- Take extra precautions for sending kids back and forth. Your family has developed a shared microbiome. If you can trust that your co-parent is keeping up the same standards as you are, it’s going to be less stressful. That said, sanitizing before and after jumping into the other parents car is a good practice. Having sets of facemasks for mom’s and dad’s house is a great idea.
- Get ready to compromise, especially if you’re dealing with a narcissistic, uncooperative ex. Somehow, my shared custody situation is going pretty well (seriously, I’m shocked, considering how contentious it usually is). But, I’ve heard horror stories about parents who’ve had to send their kids across state lines, which is especially complicated and daunting since many states currently have high positivity rates.
Unfortunately, if your ex isn’t willing to compromise or is uncooperative, there is very little we can do to change custody agreements without a court order, and courts that are open are likely prioritizing high-need/high-conflict custodial situations… so be ready to find alternatives to quell the heightened anxiety that tends to accompany these relationships.
For example, If you’re worried about your little one catching the virus as he or she crosses state borders, you can plan on having him/her get a COVID test prior to coming back into your home. If possible, the child(ren) should get one before they enter their other parent’s home too.
Whatever compromise you end up having to take, just know that you are not alone. We see you.
- Stay connected virtually. If your kids are at their other parent’s house, set up some mutually agreed-upon time to FaceTime/have a phone call when you’re the one away. Trust me, they miss you.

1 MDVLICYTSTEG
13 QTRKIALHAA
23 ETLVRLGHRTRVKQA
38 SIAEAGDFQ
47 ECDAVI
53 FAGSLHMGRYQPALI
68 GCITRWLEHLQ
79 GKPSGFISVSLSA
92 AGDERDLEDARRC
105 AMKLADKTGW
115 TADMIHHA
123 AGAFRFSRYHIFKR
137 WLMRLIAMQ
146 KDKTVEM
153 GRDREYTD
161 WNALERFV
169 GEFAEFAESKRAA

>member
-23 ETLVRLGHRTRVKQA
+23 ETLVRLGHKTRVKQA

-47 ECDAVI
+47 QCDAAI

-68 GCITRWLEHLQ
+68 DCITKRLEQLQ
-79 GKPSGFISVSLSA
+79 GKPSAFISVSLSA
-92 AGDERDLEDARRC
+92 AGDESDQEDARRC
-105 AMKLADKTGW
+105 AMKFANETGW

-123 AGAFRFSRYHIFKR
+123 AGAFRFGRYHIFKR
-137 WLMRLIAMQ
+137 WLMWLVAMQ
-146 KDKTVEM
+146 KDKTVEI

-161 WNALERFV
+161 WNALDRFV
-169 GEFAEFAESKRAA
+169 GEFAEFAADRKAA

- Focus on being your best version of a good parent. This may change daily. “Always do your best” from the Four Agreements comes to mind here.
- Get ahead of the COVID story. Stay informed, as news is changing daily. Make sure the other parent is apprised of these changes as well.
- Let go of keeping score. This is hard. I feel you. Especially if there is a significant disparity in the division of labor. But holding onto resentment during COVID will do more harm than good. I promise you. Vent to your friends and trusted confidants, but don’t take this into your exchanges.
- Say thank you. Regardless of how much the current relationship has run afoul, a genuine “thank you” can go a long way. We’re all just doing the best we can.
- Be healthy. Because extra stress can wreak havoc on an already taxed immune system, we need to remember to put our self-care first. That can look like counting to 10 before a custody exchange or an at-home facemask on your first evening without your kiddos. And keep these immune system boosters (vitamin C & D) on hand, for everyone in the family.
The truth is – I have no idea what I’m doing. If this post is relevant to you, then I would assume you have run an internet search for “how to co-parent through COVID” as many times as I have… Long story short, there is no panacea I can offer you. I wish i could though!
A lot of the success of your co-parenting relationship really ends up depending on your partner – a variable we cannot control. We can only do our best to keep our kiddos safe and their schedules consistent while they’re on our watch. As this situation continues to evolve (aka worsen), we’ll all need to make some adjustments and judgement calls. May the odds be forever in your favor. Good luck, parents!!